MusicFest Northwest, Friday: Typhoon

photo by William Anthony

Portland indie rockers Typhoon regularly play with anywhere between ten and fourteen members onstage, indulging in complicated arrangements and lush, varied orchestration. This massive lineup lends itself to a broad musical reach; with each member coming from a different background, Typhoon’s resultant sound ends up somewhere between indie rock, experimental pop, and folk. The band’s instrumentation includes everything from guitar, piano, bass, and drums to autoharp, lap steel guitar, cello, viola, violin, accordion and trumpet. This year has been a big year for the ensemble, with their first television appearance on the Late Show with David Letterman, and the debut of their second EP and fourth overall release. The more attention the better, for a band this big can’t often fit on to small stages. Of course, this just adds to the group’s considerable energy and vitality. While their early recordings exhibited a greater degree of experimentation, including a number of “sea shanties,” country-western and Eastern European-inspired songs. More recently, their music shows a more focused and consistent sound, and a greater focus on the thematic atmosphere of mortality, referencing lead singer/songwriter Kyle Morton’s own struggle with Lyme Disease as a child. Now, they’re set to bring their tunes to the Doug Fir stage at MusicFestNW for KEXP’s live broadcast.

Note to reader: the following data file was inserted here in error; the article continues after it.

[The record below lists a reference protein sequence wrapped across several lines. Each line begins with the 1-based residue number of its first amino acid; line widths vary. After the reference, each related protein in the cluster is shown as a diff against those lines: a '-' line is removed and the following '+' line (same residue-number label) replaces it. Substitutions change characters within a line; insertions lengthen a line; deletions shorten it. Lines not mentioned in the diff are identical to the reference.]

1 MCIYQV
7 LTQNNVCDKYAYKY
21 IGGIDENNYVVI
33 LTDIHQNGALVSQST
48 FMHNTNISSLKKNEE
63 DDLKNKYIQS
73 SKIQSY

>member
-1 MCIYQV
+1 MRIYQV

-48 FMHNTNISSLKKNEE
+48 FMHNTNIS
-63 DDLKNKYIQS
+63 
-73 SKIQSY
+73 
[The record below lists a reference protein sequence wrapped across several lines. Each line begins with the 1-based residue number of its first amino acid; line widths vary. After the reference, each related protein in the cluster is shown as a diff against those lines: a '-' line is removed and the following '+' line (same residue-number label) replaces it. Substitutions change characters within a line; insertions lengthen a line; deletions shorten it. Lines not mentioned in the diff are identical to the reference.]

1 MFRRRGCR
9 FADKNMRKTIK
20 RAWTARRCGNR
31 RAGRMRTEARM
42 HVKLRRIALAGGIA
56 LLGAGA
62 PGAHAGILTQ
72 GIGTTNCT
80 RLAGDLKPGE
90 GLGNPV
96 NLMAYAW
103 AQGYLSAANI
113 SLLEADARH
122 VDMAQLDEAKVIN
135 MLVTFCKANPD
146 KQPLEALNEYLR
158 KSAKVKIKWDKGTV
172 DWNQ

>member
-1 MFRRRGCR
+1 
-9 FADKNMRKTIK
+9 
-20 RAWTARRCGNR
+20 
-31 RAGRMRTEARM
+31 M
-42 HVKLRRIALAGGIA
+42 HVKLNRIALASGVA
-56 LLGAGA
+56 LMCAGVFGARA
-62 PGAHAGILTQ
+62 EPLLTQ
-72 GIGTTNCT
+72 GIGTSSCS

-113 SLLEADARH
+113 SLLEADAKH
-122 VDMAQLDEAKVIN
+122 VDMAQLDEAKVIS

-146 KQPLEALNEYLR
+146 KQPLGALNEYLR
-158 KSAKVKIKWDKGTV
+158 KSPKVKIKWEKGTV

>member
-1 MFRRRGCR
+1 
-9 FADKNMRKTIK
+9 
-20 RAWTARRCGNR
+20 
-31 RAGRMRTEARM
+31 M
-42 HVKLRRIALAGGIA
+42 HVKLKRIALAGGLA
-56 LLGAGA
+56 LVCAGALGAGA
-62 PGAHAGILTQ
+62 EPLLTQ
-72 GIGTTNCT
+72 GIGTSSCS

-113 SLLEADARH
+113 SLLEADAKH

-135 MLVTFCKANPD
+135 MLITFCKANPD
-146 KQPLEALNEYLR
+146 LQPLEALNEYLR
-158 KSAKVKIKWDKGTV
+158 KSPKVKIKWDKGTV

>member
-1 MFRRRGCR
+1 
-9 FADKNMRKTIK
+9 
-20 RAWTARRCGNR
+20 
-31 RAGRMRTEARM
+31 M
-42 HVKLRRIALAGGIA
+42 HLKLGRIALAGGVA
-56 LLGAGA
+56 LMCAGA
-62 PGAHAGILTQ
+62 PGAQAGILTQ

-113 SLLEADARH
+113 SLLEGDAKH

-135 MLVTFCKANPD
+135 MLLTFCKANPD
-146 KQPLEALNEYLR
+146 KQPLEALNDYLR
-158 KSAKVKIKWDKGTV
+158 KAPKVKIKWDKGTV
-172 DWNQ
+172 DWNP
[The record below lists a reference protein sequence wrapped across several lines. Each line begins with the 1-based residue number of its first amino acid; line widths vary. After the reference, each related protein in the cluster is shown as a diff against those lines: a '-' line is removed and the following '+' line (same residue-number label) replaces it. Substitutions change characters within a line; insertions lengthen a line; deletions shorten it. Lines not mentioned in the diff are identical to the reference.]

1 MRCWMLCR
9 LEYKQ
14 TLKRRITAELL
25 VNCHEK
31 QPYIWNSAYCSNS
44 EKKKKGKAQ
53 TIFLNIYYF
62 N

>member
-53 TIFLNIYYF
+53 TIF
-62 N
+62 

Even their soundcheck was more entertaining than some shows I’ve been to, involving multiple people yelling around simultaneously about “the kick drum being to loud in the monitor, violin two is cutting out, I don’t know man, can we use the other DI?” They crammed 13 members on to the small stage at Doug Fir, putting on an spectacular set of music that often included post-rock tendencies with a dash of epic folk. Typhoon displayed a fondness for 3/4 time. The vocals, belted out primarily by Kyle Morton but at times incorporating all 13 members, contained lyrics that explored longing for seasons and seasonal longing for love — heartbreaking at times, exuberant at others, this band is certainly going places and, with the release of their stunning new EP, A New Kind of House, is not one to miss live. Catch them tomorrow at the Pioneer Courthouse Square at 5pm.

photos by Brittney Bush Bollay:






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